NSW Farmers says satellite emergency connectivity in new iPhones could save lives in the bush if it gets rolled out in Australia.
The new feature, which Apple says will allow users to send preset “SOS” messages to emergency services using direct satellite connections, would partly solve a major issue for rural and remote communities.
At present, large parts of NSW have limited or no mobile phone reception, meaning anyone who runs into trouble or has an accident is unable to call for help without dedicated equipment.
The rollout of this feature on new mobile phones would eventually put safety in more pockets across the country, NSW Farmers Rural Affairs committee chair Deb Charlton said.
“While this won’t help us deal with the issue of data connectivity or being able to run your business from the paddock, this promises to be a major step forward for safety,” Mrs Charlton said.
“Of course we will continue to advocate for improved mobile phone coverage for farmers and rural communities, because it is a major factor holding country businesses back.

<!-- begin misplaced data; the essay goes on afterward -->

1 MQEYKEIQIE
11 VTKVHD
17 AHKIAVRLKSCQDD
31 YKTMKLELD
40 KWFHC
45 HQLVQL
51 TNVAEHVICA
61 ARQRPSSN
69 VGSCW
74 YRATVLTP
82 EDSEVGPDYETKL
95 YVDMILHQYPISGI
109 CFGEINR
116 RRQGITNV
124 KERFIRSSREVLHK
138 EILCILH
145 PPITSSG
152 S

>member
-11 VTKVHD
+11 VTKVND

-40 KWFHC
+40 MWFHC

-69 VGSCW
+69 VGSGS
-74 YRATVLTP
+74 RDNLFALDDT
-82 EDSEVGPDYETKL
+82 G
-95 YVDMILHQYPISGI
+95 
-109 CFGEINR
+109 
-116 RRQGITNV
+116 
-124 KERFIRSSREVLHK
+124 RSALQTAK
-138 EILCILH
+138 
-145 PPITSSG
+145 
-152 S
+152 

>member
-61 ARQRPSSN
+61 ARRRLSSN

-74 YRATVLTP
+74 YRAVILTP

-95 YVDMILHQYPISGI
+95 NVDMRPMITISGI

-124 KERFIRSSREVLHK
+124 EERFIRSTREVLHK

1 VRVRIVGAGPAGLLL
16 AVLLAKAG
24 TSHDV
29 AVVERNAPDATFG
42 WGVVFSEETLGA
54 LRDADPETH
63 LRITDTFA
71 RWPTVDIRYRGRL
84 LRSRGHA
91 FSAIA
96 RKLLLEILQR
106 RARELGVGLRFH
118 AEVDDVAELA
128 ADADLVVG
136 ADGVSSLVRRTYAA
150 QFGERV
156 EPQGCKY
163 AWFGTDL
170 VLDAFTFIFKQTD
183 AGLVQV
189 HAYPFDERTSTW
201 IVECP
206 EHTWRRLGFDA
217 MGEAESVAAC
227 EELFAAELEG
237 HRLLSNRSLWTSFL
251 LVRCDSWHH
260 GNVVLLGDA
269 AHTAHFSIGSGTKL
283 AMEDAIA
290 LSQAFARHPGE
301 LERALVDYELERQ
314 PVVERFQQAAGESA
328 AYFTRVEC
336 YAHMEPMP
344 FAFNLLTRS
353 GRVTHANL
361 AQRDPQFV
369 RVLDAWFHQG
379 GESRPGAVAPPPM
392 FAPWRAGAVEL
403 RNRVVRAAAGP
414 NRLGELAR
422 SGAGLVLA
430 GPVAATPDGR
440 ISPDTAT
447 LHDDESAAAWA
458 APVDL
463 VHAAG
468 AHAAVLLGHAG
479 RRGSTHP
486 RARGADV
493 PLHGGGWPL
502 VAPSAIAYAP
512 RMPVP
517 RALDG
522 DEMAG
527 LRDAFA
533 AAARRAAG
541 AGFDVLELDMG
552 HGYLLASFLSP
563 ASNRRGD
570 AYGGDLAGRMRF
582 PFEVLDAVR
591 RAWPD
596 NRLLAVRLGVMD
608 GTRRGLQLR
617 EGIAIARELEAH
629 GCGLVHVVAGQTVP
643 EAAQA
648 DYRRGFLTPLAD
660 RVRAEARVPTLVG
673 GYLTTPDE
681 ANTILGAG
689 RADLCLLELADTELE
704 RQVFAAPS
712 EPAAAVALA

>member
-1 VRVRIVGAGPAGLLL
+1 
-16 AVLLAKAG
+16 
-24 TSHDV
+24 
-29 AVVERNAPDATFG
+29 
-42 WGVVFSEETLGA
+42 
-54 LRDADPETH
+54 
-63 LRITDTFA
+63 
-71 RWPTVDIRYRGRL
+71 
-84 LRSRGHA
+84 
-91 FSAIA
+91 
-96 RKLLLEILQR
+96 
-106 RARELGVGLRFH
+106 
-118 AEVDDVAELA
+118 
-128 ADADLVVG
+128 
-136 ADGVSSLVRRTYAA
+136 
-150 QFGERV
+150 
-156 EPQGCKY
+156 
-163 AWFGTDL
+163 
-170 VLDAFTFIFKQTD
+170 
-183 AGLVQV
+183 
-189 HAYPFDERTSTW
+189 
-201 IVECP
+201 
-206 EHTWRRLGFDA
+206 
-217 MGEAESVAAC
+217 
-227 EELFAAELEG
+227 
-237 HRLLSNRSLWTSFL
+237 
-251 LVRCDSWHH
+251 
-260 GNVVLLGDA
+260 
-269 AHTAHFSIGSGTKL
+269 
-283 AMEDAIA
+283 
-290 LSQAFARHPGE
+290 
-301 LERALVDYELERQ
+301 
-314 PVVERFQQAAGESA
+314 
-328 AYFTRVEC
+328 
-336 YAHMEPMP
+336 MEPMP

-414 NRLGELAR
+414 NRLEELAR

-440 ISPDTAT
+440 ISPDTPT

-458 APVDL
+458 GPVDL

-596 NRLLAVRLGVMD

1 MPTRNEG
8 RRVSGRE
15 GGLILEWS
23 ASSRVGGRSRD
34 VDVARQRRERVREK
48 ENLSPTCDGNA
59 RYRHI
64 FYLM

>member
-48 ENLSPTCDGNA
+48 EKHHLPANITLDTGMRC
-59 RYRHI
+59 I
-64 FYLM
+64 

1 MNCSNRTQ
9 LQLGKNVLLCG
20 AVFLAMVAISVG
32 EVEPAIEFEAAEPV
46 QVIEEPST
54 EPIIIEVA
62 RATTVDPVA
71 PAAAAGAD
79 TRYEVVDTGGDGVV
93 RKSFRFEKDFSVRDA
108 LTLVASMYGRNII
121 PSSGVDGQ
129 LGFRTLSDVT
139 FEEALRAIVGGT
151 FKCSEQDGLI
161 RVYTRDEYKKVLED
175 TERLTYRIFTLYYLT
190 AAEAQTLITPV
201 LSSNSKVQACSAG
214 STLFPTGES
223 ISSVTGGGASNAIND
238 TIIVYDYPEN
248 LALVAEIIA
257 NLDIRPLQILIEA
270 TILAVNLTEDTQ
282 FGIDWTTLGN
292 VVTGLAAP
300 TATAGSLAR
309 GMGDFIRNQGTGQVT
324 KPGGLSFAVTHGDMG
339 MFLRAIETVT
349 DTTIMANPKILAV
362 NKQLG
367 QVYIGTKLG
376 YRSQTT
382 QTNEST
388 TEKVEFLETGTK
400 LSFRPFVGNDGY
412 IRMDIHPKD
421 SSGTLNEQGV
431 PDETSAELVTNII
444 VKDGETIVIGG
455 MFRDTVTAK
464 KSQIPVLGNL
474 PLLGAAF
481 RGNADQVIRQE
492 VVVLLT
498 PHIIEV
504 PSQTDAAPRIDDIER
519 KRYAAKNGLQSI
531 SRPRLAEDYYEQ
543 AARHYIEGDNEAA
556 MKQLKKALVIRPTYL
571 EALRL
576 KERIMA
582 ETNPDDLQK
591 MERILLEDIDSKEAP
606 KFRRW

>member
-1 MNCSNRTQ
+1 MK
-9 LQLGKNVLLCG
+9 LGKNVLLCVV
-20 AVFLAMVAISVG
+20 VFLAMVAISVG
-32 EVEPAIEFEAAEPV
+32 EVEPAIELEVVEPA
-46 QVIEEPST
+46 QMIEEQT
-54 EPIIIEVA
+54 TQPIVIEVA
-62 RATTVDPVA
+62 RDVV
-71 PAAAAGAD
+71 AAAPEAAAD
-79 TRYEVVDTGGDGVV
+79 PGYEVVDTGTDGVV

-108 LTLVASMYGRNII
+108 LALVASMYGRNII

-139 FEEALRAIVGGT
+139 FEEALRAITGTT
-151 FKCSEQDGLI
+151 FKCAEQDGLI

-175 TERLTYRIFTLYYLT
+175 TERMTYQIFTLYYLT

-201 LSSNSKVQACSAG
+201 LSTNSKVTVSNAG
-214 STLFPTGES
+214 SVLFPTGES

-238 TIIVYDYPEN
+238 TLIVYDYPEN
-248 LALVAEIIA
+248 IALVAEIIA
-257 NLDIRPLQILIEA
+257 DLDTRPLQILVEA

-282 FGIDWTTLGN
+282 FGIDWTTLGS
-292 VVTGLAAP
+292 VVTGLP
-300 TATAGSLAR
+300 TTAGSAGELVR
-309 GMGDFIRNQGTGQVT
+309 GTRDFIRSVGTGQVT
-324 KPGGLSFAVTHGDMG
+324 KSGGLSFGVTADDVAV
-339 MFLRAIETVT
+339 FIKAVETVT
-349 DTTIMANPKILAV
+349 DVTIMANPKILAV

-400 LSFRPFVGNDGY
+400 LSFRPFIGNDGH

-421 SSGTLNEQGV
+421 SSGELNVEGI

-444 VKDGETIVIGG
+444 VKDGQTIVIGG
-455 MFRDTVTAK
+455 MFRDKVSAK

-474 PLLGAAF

“But what this new feature means is that even if you’re stuck without a signal and a long way from help, you’ll be able to tell someone where you are, and that’s a good thing.”
At present, the Emergency SOS via satellite capability will only be available in the United States and Canada, but Mrs Charlton said she hoped to see that expand around the globe, and onto more devices.
“Like any new technology it won’t be available everywhere, and it won’t be cheap – the price of the new iPhone 14 starts at $1399,” Mrs Charlton said.
“But what we’ve seen in the past with safety technology like seatbelts is they become more common, other manufacturers adopt them, and eventually they’re a regular feature.
“For a great big land like Australia, being able to call for help when you’re out of coo-ee will be a gamechanger.”